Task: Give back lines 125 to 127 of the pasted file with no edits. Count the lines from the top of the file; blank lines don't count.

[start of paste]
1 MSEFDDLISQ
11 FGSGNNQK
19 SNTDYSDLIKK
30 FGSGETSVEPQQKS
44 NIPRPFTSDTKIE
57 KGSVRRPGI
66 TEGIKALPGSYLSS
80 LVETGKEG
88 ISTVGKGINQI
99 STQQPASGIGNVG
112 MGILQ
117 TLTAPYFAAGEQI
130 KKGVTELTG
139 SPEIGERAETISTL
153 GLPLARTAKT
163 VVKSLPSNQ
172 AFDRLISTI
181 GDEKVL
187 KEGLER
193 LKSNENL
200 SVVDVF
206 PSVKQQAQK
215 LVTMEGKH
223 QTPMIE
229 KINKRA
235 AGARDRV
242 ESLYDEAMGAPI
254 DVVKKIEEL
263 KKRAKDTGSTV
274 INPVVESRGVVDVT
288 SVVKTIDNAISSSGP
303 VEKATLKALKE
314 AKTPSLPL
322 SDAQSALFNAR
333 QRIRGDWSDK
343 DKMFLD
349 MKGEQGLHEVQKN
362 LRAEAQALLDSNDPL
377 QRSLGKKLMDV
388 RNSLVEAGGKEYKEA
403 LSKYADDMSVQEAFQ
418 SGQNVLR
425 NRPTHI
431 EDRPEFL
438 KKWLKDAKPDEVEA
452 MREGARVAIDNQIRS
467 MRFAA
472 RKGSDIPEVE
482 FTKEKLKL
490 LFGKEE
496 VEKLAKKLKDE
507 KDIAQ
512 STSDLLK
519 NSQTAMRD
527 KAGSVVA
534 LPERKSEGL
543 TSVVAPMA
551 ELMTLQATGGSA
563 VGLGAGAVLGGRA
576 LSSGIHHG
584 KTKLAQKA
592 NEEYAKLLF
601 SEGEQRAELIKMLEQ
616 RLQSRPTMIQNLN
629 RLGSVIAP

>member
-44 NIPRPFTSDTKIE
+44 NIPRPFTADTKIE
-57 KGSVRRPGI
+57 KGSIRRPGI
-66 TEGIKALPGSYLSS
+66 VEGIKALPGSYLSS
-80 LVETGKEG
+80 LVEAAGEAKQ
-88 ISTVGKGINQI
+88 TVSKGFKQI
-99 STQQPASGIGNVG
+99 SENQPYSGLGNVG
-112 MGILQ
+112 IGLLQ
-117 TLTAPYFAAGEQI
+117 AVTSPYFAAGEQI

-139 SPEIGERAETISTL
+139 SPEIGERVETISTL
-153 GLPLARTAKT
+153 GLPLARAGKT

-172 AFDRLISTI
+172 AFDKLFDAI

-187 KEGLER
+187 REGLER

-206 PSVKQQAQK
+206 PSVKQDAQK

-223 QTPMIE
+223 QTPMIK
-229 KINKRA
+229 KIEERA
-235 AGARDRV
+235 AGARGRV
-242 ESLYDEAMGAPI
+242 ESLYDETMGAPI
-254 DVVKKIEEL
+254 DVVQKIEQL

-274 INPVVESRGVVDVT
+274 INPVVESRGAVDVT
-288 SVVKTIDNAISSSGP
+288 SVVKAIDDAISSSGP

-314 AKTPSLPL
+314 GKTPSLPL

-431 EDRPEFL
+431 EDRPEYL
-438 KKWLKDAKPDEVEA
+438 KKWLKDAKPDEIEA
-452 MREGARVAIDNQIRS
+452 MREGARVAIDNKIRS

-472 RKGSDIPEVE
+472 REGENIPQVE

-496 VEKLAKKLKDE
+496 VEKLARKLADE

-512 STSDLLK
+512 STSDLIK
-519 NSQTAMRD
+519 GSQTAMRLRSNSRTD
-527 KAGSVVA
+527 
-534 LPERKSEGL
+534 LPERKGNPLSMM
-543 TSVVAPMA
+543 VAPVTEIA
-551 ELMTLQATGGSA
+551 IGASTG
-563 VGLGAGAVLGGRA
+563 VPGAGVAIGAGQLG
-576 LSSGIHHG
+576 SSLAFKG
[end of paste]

-534 LPERKSEGL
+534 LPERKGNPLSMM
-543 TSVVAPMA